Kenyan Barnabus Kiptum was far ahead of his rivals that the runner-up thought he had won
Kenyan Barnabus Kiptum was so far ahead of the chasing pack in Sunday’s Standard Chartered Hong Kong Marathon that runner-up Dawit Wolde of Ethiopia thought he had won.
After finishing third in last year’s race, 32-year-old Kiptum was out of sight and out of mind as he blazed to a new course record. The Kenyan said it felt “amazing” to win such a prestigious race in an “iconic” city like Hong Kong.
“I’m so happy,” said Kiptum. “Hong Kong is one of my favourite places, full of good people. The race had so many [people watching] and this is how races, competitions, should be.
“I had so much fun and I hope I will be invited next year to defend my record.”
What makes Kiptum’s record of two hours, nine minutes, 21 seconds even more impressive is that he was able to achieve it despite rain, wind and humidity.
“I actually thought the weather was better than last year, when it was very hot,” he said. “If you want to be a champion runner, you have to be ready for any kind of weather.”
Kiptum beat the previous record of 2:10:31 set in 2017 by Ethiopian Melaku Belachew and he claimed a US$10,000 bonus for beating a 2:09:30 target set by organisers.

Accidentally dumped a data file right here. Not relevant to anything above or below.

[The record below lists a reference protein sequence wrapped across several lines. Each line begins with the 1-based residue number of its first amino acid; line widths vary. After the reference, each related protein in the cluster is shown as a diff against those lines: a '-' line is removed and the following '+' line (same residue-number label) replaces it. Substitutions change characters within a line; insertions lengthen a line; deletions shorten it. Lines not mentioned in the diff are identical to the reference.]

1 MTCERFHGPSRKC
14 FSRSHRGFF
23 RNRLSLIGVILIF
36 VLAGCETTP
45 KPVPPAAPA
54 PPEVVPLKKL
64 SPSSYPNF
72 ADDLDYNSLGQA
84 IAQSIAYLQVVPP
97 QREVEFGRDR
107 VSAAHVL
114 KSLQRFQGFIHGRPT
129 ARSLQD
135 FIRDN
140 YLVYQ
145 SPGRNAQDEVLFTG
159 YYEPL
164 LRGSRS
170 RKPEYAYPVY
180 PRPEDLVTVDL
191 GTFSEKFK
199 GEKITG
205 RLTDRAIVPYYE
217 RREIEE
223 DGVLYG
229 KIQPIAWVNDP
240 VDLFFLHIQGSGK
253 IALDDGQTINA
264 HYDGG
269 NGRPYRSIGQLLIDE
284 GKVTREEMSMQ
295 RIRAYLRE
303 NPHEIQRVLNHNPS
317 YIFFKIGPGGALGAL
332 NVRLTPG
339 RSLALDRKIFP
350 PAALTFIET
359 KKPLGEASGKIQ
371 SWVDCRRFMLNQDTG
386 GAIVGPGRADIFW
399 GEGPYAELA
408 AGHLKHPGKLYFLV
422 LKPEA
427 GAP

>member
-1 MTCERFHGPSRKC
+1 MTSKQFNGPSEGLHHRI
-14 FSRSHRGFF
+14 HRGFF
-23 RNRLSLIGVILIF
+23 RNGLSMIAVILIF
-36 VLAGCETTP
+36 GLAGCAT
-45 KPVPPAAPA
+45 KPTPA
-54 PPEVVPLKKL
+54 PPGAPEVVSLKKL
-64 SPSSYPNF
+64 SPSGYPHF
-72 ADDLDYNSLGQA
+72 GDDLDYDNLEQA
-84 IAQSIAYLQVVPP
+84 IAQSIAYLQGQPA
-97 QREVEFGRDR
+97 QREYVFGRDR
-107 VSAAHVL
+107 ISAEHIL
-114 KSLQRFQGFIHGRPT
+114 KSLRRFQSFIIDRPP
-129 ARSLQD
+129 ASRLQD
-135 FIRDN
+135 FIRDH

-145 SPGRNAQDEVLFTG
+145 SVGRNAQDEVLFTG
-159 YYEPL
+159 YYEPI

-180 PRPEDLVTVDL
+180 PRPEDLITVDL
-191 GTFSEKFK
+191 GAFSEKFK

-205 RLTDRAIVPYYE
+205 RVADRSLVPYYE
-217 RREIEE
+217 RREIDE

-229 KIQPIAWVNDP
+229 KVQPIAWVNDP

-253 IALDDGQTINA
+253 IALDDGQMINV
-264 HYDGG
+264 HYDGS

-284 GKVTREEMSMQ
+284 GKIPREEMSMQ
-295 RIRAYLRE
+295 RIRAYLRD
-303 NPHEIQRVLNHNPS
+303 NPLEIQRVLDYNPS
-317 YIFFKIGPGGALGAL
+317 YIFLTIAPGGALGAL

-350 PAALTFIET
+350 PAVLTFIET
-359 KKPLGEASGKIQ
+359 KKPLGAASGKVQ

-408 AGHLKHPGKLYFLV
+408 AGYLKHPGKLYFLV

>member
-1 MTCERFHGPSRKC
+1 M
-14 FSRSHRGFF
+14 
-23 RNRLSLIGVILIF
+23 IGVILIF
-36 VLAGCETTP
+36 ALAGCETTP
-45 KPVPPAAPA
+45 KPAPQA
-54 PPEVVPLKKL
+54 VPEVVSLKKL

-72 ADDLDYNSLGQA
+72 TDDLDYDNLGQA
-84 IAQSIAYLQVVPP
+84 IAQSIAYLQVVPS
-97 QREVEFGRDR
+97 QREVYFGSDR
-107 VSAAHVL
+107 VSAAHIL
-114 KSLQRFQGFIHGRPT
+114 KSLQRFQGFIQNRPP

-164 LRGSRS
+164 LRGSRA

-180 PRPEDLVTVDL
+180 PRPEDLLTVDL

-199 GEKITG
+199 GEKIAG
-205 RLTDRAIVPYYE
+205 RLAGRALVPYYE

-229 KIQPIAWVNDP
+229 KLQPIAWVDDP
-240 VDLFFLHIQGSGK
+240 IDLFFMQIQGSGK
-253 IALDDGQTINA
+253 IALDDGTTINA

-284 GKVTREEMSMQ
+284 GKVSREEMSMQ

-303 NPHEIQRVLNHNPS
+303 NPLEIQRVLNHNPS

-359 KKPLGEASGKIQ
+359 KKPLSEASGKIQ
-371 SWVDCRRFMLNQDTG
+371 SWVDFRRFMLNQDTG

He takes home US$65,000 in prize money for his efforts, the most he has ever won in his career. But he insisted that he was more pleased with the result.
“I always just want to be number one, and to finish ahead of all these good runners, I am just so happy,” said Kiptum, who was surprised at how dominant his performance was.
In fact, he was so far ahead of his competitors that second-placed Wolde did not realise he had only finished second.
“I did not even know the Kenyan guy had won already,” said the 27-year-old Wolde, who hails from Ethiopia. “I only realised when they gave me a medal that said second place and I said ‘what is this?’ I thought I had won.”
Wolde finished with a time of 02:11:11, just one second ahead of countryman Tsegaye Getachew Tadese and three seconds ahead of Kenyan Joel Kemboi Kimurer.
“I thought the fight was between us three, and I thought I won the fight,” Wolde said.
Thetrio take home US$30,000, US$15,000, and US$10,000 respectively – all decided by a few seconds’ difference.
“I am still happy with the result, and it’s not about the money, it’s the challenge,” said Wolde. “Last time I was here, I finished closer to 20th because I got injured. So I told myself, next time I come here I’m going to give a better performance.
“I’m glad the organisers invited me. It was a little later than I would have liked, but I am happy. Hopefully they invite me back next year and I can win. My dream is to win this race.”
posted Sunday February 17th